Today we have the Arizona case of Eric Mann.  Mann baited two men to his house to sell them cocaine for $20,000, took the money, and then shot them both.

You Can't Make This Up, Part Eight Zillion

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A prominent legal blog has this entry:  "Why Capital Punishment Is No Punishment at All."  I'll quote the entry verbatim:

Capital punishment has generated an incredible amount of public debate.  Is the practice constitutional?  Does it deter crime?  Is it humane?  Supporters and opponents of capital punishment disagree on all of these issues and many more. There is perhaps only one thing that unites these two camps: the belief that the death penalty is society's most severe punishment.

In this Article, I argue that this belief is mistaken. Capital punishment is not at the top of the punishment hierarchy.  In fact, it is no punishment at all.  My argument builds from a basic conception of punishment endorsed by the Supreme Court: for something to qualify as a punishment, it must be bad, in some way, for the person who is punished.  By drawing upon the philosophical literature regarding death, I show that this is not the case.  Contrary to our intuitions, the death penalty is not bad, in any way, for a condemned criminal.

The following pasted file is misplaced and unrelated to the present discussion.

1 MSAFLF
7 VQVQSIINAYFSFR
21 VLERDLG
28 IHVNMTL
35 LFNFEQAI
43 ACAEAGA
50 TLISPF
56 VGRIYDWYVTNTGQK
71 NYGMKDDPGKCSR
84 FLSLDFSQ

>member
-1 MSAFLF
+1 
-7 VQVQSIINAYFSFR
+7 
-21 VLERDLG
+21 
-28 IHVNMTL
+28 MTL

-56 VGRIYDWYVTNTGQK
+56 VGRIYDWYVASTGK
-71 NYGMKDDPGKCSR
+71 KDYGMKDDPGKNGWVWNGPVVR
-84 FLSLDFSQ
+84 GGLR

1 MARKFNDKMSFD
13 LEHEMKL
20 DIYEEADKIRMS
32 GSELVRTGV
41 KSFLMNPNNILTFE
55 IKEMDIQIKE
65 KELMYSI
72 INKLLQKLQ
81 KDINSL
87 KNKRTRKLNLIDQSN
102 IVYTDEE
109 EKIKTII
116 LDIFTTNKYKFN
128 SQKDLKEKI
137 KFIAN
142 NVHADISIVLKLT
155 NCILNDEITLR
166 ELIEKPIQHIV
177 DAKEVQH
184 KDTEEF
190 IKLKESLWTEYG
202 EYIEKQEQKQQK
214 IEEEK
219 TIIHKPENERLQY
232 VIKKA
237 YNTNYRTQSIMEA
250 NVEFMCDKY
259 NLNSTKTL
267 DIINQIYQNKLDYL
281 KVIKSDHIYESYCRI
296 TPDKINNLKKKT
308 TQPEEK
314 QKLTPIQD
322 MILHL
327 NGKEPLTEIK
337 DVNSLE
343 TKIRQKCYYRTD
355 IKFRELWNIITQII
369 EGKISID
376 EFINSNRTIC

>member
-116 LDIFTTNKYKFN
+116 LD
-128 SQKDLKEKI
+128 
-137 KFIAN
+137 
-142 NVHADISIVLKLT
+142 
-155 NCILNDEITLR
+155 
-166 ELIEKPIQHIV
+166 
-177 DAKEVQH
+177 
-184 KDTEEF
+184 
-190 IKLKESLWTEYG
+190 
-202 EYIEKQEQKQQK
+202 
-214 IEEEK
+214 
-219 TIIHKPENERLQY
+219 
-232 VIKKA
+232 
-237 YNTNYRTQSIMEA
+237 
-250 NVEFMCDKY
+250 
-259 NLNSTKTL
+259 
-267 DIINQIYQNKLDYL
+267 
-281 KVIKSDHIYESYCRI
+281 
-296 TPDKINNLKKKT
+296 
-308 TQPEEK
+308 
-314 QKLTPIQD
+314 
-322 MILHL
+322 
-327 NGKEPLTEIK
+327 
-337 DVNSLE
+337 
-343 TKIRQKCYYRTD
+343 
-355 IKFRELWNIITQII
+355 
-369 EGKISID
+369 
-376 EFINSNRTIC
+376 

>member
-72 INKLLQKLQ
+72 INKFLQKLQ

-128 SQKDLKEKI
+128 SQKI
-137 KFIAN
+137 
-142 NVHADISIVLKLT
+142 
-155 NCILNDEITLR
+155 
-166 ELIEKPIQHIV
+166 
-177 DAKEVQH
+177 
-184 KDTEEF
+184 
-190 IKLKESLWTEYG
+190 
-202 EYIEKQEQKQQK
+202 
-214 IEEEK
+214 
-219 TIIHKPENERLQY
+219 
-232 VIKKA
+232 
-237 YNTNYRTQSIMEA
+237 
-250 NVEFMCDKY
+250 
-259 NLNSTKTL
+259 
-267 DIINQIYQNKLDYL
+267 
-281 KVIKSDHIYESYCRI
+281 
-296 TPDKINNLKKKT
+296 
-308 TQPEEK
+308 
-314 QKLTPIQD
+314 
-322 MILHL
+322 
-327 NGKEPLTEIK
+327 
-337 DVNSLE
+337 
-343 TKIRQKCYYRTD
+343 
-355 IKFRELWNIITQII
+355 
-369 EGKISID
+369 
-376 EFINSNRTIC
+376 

This conclusion should not be understood to suggest that death is never bad. In most circumstances, death is bad.  There are, however, situations in which it is not, and capital punishment, as employed in the United States penal system, is one such situation.  By showing that capital punishment is not bad for the condemned criminal, I provide a strong constitutional objection to the practice.

Gads, why hasn't the ACLU thought of this?  Capital punishment is unconstitutional because being put to death is "no punishment at all"!!!

As mentioned in my previous post, there is a second case challenging the death penalty on dubious facts, State v. Villalobos in Maricopa County Superior Court.  The State's opposition to the defense's motion to dismiss is here.

Vince Goddard of the Maricopa County Attorney's Office is seeking further information on cases of supposed innocence on the DPIC's list that really aren't.  If you have useful information and wish to assist, you can email it to NotSoInnocent@crimeandconsequences.com and your email will be forwarded to him.